Are you considering getting a baby snake? There are some advantages to raising your pet from the start. For one thing, you get to enjoy that cute toddler phase. People often find it easier to bond with animals that they have raised themselves. Plus, snakes that were born in captivity are more docile than wild ones. They also tend to be healthier, as they haven’t been exposed to the hazards, diseases, and parasites that wild snakes face. However, baby snakes are quite fragile, and they do need extra TLC. You’ll need to do lots of research to learn how to help your tiny buddy thrive. A vet offers some information and advice on this below.
As with any reptile, keeping your tiny pal warm is going to be very important. While the exact temperature parameters vary a bit from snake to snake, most tropical snakes need habitats that stay between 75 and 90°F. Snakes that can survive in cooler climates need a range of 75 to 85°F. Keep the heat source outside the cage, so your little scaled pal doesn’t get burned. We don’t recommend using heating rocks, as they could scald your pet. Ask your vet for specific advice.
Make sure you have everything ready before you bring your snake home! When your snake is fully grown, he may need a fairly large habitat. Be sure to research your new pet’s estimated adult size, so you aren’t biting off more than you can chew, as far as your pet’s required care and space needs. For now, you can keep him in something smaller. Your pet’s first tank shouldn’t be too big. Otherwise, it could be hard for him to find his dinner. Glass aquariums with screen tops are fine. You can also get tanks made of plastic or fiberglass. Just make sure it offers proper ventilation. For substrate, you can use gravel and sand, newspaper, or aspen or pine shavings. If you use sand, monitor your tiny reptile carefully, and make sure he doesn’t get any stucj in his mouth. If he does, switch to another substrate. Your little buddy will also need fresh water and at least one hide. Don’t forget to add some decorations, such as branches, bark, logs, or basking rocks!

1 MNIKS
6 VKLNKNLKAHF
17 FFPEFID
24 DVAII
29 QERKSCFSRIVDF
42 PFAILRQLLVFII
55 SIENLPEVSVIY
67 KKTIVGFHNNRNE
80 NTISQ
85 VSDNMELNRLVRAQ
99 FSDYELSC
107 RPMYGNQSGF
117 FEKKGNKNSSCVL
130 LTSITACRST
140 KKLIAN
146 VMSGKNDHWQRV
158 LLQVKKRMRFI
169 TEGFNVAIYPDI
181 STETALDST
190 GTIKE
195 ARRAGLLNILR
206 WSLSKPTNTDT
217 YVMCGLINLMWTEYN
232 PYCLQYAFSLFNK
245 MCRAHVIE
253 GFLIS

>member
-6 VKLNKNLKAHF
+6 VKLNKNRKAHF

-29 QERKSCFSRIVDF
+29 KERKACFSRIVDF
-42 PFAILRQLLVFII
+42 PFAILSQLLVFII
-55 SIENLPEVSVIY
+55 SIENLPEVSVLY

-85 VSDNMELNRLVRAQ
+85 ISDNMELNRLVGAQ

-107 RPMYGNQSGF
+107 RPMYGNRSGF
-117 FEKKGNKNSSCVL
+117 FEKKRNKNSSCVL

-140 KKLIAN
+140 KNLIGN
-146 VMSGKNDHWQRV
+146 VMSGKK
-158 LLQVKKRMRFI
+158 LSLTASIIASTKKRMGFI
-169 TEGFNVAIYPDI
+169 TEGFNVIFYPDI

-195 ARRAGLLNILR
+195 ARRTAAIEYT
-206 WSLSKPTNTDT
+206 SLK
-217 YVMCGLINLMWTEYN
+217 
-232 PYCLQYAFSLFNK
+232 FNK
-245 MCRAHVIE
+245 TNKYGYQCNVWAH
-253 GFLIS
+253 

Getting your new reptilian buddy to eat may be your biggest challenge. This isn’t unusual. Don’t try to force feed your snake, unless your vet specifically advises it. This should be a last resort. There are a few other things you can try, but be warned: these options are not for the squeamish. Ask your vet for more information.
Please reach out to us with any questions or concerns about raising a baby snake. We are always here to help!